If you’ve ever looked at a fleshy part of your body and wished you could move that fat somewhere else, you were dreaming of fat grafting. Also known as fat transfer and (most accurately) autologous fat transfer, this procedure allows surgeons to remove fat from areas where there is an abundant supply – typically the abdomen, thighs, or buttocks – and use it to plump areas of the face and body that have lost volume due to ageing.
- A fat transfer performed by an aesthetic professional can improve facial and body contours, correct defects, and enhance features.
- For facial enhancement, a patient’s own fat is used instead of commercially manufactured injectables to restore volume and correct wrinkles.
- Studies show that refined techniques to minimise trauma to fat cells during harvesting, processing, and re-injection can lead to favourable long term results.
As a filler, fat has an edge over all other fillers ever invented because it is
- Biocompatible (in harmony with your body)
- Readily available for harvest
- Potentially able to offer long-lasting results if grafted fat cells develop a healthy blood supply
A fat transfer performed by an aesthetic professional can improve facial and body contours, correct defects, and enhance features. The procedure may be performed on its own or combined with other surgical procedures.
For facial enhancement, a patient’s own fat is used instead of commercially manufactured injectables to restore volume and correct wrinkles. In some instances, fat grafting may be used to sculpt facial contours and correct scarring caused by trauma or acne.
Fat transfer has other facial applications. It can accentuate cheek fat pads and give the appearance of higher cheekbones, or augment the chin fat pad to create a stronger-looking chin.
Other areas of the body can lose volume over time. Fat transfer procedures are frequently used to augment the breast or buttocks as an alternative to implant surgery and its risks, including rupture, leaks, and shifting.
Who is a good candidate
Not everyone is a good candidate for fat transfer procedures. The ideal candidate is
- In good overall health
- Does not smoke
- Is at or near his/her ideal weight
- Has an area of the body that is a suitable donor region
- Has realistic expectations about what can be achieved
Your surgeon will ask you about aspects of your health and lifestyle during your preliminary consultation. If you don’t meet the above criteria, you may still be eligible for fat grafting, but you may be at greater risk for complications, and/or the quality of the results you experience may be diminished.
What to expect before, during & after fat transfer
Harvesting fat is the first step. Fat is collected from the designated area through a liposuction tube. The amount of fat removed from the donor site is minimal compared to traditional liposuction surgery, and will not alter the appearance of the donor location.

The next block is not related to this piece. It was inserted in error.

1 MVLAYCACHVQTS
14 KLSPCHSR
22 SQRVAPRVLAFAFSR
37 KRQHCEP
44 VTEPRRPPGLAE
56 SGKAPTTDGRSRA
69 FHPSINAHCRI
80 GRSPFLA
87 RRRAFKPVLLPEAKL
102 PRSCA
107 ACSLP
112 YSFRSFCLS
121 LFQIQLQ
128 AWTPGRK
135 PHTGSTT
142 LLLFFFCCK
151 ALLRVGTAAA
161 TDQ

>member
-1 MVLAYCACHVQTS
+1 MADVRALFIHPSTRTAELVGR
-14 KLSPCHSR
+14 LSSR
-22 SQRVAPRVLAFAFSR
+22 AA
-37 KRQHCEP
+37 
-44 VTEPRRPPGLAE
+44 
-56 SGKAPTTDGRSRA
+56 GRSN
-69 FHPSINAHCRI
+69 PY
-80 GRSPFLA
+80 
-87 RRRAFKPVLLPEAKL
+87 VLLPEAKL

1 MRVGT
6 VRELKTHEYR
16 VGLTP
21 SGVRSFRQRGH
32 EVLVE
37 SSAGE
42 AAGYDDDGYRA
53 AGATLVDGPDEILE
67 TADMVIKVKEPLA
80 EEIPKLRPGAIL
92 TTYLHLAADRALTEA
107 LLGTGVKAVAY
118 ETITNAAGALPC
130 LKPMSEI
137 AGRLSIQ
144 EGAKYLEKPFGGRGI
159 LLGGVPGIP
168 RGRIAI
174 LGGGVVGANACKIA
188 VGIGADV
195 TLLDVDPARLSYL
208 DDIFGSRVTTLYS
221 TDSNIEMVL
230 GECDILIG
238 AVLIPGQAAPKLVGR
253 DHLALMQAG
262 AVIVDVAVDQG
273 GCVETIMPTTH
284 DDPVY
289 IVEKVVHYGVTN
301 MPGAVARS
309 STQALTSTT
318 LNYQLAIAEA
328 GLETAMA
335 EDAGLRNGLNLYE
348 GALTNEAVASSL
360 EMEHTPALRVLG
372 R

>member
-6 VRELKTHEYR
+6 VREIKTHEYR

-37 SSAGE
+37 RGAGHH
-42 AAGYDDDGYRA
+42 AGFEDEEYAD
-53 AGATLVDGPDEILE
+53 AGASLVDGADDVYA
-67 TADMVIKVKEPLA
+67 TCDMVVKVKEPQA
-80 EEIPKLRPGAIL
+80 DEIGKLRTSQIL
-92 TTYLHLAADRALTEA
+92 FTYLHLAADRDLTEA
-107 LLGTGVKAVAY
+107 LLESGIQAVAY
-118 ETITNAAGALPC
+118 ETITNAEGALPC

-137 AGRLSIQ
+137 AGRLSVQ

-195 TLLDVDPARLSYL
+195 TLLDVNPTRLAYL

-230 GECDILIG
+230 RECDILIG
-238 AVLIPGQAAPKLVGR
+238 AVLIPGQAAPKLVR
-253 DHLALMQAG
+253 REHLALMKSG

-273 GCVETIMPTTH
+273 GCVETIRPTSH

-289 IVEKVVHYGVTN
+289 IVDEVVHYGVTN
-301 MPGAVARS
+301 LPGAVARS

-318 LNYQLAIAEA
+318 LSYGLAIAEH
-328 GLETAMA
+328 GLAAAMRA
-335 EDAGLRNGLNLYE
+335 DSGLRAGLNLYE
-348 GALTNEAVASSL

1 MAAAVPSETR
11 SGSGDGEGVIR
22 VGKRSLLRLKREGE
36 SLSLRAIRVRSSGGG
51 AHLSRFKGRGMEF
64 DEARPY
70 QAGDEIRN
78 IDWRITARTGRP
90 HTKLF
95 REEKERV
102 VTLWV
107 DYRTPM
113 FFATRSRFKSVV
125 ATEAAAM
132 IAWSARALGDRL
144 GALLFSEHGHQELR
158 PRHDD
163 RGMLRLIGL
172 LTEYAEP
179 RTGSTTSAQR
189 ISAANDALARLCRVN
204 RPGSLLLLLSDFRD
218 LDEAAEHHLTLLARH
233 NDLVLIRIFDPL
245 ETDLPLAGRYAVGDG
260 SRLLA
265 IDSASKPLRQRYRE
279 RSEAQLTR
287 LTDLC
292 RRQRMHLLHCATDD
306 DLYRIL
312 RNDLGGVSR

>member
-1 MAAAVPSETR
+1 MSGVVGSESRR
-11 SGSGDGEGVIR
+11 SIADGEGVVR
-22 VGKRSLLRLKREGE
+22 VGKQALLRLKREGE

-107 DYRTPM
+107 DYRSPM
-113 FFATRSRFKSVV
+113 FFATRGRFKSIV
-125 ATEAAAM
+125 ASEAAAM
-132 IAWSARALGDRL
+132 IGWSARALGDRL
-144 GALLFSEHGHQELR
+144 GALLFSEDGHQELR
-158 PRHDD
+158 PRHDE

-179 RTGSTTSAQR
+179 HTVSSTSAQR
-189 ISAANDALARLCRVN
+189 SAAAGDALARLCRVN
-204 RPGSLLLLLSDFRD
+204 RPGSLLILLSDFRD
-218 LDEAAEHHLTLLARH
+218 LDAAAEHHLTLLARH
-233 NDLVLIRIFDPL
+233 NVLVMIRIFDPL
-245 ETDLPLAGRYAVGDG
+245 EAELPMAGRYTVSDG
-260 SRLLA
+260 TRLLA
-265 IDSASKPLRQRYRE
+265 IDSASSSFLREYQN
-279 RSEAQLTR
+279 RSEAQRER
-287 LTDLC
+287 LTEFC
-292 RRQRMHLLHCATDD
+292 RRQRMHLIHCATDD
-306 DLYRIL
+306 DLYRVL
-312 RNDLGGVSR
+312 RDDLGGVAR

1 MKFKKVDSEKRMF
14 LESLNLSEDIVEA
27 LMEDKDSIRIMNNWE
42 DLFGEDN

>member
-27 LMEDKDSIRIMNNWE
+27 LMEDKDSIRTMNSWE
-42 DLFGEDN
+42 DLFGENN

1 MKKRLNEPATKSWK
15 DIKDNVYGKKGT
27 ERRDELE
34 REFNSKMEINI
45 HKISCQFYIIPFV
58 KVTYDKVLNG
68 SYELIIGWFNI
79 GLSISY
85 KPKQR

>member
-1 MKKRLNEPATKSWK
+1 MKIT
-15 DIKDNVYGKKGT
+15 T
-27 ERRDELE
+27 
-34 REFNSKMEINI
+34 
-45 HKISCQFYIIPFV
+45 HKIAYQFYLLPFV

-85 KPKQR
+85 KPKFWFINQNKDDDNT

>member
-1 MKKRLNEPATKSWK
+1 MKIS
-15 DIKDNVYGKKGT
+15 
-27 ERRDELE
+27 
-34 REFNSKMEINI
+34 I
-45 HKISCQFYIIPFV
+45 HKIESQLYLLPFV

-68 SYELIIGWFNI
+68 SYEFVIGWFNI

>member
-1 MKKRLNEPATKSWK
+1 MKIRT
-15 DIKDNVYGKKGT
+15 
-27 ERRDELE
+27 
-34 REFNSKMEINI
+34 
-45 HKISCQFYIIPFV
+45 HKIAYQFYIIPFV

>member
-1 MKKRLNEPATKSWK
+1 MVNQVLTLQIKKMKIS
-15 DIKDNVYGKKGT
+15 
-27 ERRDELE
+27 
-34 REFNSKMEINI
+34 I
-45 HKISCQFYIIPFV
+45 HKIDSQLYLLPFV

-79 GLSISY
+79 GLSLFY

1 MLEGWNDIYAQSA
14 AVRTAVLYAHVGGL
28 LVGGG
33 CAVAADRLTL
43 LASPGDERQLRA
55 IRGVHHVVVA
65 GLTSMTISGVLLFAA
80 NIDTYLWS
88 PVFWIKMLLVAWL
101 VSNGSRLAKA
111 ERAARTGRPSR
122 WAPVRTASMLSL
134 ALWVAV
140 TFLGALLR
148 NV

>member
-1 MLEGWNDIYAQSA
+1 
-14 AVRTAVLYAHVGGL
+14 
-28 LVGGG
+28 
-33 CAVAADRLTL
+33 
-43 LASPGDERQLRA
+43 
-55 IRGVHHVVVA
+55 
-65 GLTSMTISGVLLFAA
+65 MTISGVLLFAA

Studies show that refined techniques to minimise trauma to fat cells during harvesting, processing, and re-injection can lead to favourable long term results. Research continues to improve methods of fat removal for minimising damage to fat cells.
Next, the fat is spun in a centrifuge to separate the cells from the fluid. It is then ready for re-implantation. A blunt needle and syringe are used to inject the fat into the desired locations.
Because it is minimally invasive, fat transfers are performed on an outpatient basis with local anaesthesia. The procedure can take anywhere from 90 minutes to two hours, depending on the area being treated.
Possible risks and complications
Allergic reaction is not a factor in fat grafting because the fat is harvested from a patient’s own body. The majority of patients see immediate improvement with minimal tell-tale signs of the procedure. The donor area is covered by an elastic pressure bandage for up to one week and can be mildly sore, but no bandaging is necessary at the injection site.
There is a small chance of bruising, swelling, and discomfort for several days, but over-the-counter pain relievers are generally all that is needed.
There are some disadvantages to fat transfer procedures that should be noted:
- Multiple treatments may be required to achieve optimal results
- Enlargement of breasts and buttocks is likely to be less dramatic than with implants
- Side effects of breast augmentation grafting may obscure mammogram results
Your surgeon will discuss potential risks and disadvantages with you to ensure that fat grafting is the right choice for you.
Rough costs involved
The average prices for fat grafting varies with the expertise of the surgeon, the technique being used, the location of the surgery (where in Australia), and the physical location of the surgery on your body. You may also have to factor in the cost of repeat visits.
For a complete picture of the cost of this procedure, schedule a consultation visit with a surgeon. Together you can discuss your fat graft treatment specifics and obtain a personalised price estimate.